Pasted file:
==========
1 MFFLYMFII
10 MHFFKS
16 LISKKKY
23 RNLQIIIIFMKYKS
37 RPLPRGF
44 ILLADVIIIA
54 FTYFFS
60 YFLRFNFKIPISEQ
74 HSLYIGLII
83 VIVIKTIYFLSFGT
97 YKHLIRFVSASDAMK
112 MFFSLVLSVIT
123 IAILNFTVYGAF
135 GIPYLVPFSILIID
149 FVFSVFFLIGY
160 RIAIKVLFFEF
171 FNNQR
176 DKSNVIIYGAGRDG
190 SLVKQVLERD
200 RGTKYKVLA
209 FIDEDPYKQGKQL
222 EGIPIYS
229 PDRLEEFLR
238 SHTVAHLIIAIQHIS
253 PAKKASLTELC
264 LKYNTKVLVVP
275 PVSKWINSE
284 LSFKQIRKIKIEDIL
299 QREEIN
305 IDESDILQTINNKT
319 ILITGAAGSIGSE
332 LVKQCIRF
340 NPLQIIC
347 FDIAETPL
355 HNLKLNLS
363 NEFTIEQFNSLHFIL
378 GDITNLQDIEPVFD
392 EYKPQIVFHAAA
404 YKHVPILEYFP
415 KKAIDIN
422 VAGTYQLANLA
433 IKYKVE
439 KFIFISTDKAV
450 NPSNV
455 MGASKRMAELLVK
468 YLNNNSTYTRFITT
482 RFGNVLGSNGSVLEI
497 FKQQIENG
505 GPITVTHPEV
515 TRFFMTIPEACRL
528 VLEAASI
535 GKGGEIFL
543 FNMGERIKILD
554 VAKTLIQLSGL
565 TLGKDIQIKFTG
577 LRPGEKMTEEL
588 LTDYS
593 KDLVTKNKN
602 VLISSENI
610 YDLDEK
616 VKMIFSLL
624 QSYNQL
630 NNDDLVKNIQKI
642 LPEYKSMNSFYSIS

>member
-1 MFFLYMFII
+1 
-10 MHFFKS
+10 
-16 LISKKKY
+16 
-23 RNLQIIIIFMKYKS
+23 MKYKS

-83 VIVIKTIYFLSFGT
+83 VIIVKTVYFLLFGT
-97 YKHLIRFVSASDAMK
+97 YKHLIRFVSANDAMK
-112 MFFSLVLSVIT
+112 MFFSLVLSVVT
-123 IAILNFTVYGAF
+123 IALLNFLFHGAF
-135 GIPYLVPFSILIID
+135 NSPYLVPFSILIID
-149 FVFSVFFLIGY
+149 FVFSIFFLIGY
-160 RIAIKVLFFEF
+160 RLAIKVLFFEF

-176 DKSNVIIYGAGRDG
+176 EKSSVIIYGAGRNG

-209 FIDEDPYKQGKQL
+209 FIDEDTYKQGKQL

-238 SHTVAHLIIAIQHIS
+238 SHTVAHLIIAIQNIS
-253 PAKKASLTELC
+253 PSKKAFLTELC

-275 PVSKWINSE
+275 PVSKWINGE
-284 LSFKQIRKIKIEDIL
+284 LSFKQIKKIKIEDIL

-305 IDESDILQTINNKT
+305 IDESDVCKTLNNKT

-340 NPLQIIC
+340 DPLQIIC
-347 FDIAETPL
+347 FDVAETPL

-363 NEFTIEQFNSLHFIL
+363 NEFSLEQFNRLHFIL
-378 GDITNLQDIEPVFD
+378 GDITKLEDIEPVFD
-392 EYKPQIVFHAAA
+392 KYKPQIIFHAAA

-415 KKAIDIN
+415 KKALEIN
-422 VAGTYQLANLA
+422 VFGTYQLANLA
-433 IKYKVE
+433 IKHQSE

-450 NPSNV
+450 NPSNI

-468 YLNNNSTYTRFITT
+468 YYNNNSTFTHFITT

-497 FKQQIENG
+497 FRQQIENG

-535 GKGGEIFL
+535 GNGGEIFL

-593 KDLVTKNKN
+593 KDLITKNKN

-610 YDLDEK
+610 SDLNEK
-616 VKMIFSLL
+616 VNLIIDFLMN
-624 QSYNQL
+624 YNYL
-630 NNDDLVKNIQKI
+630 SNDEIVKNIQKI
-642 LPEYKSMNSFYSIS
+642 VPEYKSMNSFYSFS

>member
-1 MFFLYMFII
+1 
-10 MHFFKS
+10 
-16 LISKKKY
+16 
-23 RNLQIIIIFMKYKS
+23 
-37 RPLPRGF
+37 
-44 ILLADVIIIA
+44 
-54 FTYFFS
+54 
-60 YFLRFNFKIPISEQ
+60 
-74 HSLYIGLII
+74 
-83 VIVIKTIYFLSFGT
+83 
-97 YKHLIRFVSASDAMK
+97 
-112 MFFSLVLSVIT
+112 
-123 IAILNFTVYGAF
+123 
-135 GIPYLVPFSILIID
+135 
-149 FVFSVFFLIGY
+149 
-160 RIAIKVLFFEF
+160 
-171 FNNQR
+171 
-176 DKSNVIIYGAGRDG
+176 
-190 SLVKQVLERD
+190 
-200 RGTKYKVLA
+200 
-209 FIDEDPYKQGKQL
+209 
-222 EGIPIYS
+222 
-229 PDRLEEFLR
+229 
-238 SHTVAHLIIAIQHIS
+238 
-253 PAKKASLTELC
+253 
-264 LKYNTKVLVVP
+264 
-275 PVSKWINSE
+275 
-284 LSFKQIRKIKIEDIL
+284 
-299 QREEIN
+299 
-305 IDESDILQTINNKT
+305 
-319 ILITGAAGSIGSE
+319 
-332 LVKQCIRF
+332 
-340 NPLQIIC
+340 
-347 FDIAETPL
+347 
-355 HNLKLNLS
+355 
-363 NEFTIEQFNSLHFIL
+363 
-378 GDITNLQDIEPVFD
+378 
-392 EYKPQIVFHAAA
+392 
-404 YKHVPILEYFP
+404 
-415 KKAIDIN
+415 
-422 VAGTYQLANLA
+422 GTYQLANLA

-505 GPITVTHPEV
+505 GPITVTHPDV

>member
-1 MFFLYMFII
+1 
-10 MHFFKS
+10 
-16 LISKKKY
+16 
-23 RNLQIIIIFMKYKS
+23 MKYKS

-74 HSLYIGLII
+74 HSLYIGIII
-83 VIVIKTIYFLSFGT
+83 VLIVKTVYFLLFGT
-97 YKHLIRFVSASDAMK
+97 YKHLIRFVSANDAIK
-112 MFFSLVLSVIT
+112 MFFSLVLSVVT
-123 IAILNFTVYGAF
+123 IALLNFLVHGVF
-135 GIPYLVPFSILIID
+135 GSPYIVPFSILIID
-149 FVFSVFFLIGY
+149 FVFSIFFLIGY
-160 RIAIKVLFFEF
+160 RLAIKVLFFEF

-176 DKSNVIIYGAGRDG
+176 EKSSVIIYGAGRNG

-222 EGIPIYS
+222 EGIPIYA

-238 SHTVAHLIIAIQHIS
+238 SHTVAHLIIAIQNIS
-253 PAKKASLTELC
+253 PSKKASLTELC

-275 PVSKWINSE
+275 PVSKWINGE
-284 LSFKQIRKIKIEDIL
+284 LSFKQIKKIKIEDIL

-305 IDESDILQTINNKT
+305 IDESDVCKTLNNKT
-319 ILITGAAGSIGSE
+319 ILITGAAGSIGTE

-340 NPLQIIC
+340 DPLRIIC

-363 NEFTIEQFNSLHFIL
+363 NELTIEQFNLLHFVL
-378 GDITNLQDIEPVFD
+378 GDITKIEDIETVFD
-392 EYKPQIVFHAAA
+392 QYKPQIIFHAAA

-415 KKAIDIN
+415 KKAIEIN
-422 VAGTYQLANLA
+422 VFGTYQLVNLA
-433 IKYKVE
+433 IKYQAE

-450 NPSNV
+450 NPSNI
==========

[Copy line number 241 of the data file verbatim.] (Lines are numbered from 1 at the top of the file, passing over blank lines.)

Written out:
+123 IALLNFLVHGVF